A gift card is defined as an article commonly known to be a gift card or voucher, whether in physical or electronic form, that is redeemable for goods or services. Items such as the following would therefore not be considered a gift card:

  • credit, charge and debit cards;
  • bus tickets;
  • travellers cheques;
  • travel cards;
  • digital currency;
  • stamps; and
  • discount coupons and vouchers.

The Government proposes to issue regulations to add or exempt items from the definition of a gift card (or to add or exempt certain people or circumstances from the operation of the Bill). The Consultation Paper indicates that exemptions are likely to include the following:

  • reloadable pre-paid cards;
  • cards or vouchers redeemable for electricity, gas and telecommunications;
  • cards or vouchers for time-limited goods and services (e.g. one-off, time-bound events such festivals or as temporary exhibitions); and
  • cards and vouchers issued for temporary marketing purposes (e.g. a card provided as a gift with purchase for use at the same business).

Federal vs State law

The Bill is largely similar to the gift card legislation that came into force in New South Wales on 31 March 2018 (see our article discussing those laws here) and the bill recently proposed by the South Australian Parliament. All three pieces of legislation provide for a mandatory minimum 3-year expiry period and prohibit post-purchase fees on use of gift cards.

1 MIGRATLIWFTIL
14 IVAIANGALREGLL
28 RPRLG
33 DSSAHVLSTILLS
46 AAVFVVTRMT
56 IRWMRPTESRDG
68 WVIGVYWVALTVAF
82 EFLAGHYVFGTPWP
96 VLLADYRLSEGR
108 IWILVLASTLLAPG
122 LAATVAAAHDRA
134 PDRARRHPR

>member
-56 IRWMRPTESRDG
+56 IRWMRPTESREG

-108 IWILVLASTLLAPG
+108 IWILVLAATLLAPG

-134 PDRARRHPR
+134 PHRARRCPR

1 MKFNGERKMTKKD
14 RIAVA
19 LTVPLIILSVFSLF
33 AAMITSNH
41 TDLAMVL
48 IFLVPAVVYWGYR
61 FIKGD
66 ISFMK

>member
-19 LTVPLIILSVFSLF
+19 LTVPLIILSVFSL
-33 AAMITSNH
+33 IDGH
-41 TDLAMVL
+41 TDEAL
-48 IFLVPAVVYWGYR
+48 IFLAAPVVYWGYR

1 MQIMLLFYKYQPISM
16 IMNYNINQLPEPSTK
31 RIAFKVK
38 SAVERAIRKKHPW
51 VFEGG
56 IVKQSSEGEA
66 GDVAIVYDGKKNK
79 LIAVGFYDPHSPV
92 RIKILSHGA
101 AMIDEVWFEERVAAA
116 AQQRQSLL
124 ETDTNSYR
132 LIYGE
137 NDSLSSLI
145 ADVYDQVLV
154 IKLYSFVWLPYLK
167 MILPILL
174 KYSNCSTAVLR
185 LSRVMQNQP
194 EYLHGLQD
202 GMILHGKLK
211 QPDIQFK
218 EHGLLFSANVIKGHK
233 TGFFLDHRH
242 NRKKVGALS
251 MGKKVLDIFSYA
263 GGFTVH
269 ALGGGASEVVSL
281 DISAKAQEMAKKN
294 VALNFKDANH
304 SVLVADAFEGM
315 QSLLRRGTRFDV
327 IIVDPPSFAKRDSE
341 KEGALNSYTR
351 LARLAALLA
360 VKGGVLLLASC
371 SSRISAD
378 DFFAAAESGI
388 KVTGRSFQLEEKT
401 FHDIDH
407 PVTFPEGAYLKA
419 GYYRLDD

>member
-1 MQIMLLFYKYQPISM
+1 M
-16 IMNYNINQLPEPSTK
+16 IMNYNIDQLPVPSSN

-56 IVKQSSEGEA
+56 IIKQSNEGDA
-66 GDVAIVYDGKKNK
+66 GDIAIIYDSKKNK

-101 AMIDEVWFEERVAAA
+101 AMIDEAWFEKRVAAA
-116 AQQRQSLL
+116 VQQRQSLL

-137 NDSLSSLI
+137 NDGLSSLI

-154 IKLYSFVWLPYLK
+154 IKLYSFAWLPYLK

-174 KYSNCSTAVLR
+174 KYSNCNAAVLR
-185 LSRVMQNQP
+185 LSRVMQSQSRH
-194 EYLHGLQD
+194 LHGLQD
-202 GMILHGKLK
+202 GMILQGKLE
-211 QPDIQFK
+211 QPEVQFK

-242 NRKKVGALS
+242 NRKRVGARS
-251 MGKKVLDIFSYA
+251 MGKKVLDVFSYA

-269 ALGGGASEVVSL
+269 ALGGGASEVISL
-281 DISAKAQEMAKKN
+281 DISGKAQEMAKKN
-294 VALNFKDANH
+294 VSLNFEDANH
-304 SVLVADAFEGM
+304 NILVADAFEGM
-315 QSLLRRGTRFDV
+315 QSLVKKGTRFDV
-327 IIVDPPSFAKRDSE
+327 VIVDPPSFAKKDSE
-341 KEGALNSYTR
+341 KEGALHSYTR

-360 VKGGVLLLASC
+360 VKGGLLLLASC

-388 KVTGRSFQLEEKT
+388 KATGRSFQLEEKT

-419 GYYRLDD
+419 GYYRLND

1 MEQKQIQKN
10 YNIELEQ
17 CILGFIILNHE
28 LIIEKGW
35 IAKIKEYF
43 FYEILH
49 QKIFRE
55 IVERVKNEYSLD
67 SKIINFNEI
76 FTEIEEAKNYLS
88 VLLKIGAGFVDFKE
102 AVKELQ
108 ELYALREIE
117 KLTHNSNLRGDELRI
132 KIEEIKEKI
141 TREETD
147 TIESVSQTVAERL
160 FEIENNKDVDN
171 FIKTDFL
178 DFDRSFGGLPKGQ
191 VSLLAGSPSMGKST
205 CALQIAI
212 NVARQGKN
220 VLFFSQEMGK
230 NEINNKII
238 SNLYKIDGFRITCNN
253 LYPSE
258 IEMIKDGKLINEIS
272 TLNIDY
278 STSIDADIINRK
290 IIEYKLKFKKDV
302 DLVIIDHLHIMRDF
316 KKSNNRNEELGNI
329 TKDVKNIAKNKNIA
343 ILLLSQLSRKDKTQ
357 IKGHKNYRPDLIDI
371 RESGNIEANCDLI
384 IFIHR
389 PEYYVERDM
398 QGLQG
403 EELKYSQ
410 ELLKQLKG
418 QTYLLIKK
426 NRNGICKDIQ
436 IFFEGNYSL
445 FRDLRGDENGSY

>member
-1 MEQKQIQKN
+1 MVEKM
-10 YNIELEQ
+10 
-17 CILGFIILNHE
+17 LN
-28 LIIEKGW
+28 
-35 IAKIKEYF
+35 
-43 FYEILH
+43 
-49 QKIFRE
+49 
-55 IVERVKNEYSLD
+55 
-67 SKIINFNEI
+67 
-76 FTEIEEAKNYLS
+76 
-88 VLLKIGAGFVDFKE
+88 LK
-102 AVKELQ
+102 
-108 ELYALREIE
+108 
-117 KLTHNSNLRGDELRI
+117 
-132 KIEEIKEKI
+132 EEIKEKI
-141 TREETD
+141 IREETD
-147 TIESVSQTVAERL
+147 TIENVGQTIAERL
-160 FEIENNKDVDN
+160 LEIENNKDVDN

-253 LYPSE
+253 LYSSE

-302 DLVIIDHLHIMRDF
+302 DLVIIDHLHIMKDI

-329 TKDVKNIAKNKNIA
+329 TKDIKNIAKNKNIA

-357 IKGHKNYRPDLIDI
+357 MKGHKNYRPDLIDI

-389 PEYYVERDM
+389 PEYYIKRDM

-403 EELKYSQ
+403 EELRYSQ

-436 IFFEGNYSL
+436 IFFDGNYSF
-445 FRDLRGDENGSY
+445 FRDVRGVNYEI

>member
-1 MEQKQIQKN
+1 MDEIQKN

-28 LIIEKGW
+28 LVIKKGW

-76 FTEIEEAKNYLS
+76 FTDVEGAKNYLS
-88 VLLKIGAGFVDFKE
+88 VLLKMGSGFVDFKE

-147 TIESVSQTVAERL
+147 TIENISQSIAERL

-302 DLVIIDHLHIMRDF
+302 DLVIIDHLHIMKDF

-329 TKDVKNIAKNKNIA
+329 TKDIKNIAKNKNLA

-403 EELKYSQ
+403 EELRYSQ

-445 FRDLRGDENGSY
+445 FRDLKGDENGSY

There are some differences between the State legislation and the federal Bill, for example under the Bill:

  • businesses that "supply gift cards in trade or commerce" are caught, whereas the State legislation is narrower, capturing businesses that "sell" gift cards;
  • there is an additional requirement for expiry dates to be prominently displayed on the gift card itself; and
  • there are higher penalties - up to AUD 30,000 for a body corporate (compared to up to AUD 5,500 under the New South Wales legislation or AUD 5,000 under the South Australian bill).

The extent of the exemptions to the federal Bill will not be clear until the Government issues draft regulations.

What do you need to do?

All businesses that sell gift cards to consumers in New South Wales must comply with the requirements under the New South Wales Fair Trading Act 1987. The broad reach of this legislation (i.e., a business does not need to be based in the State, just selling gift cards to someone who is) means that many Australian businesses will already be taking action to bring their gift card practices in line with the new law. Businesses selling gift cards in South Australia will also need to monitor the progress of the South Australian bill as this is expected to become law, and the compliance requirements to commence, fairly soon.

Irrespective of a customer's location, all businesses that supply gift cards in Australia will need to comply with the Federal Bill once it becomes law on 1 November 2019. While businesses that are already compliant with the New South Wales (and/or South Australian) law will have a head-start, it will be important to be aware of the additional compliance requirements at the Federal level.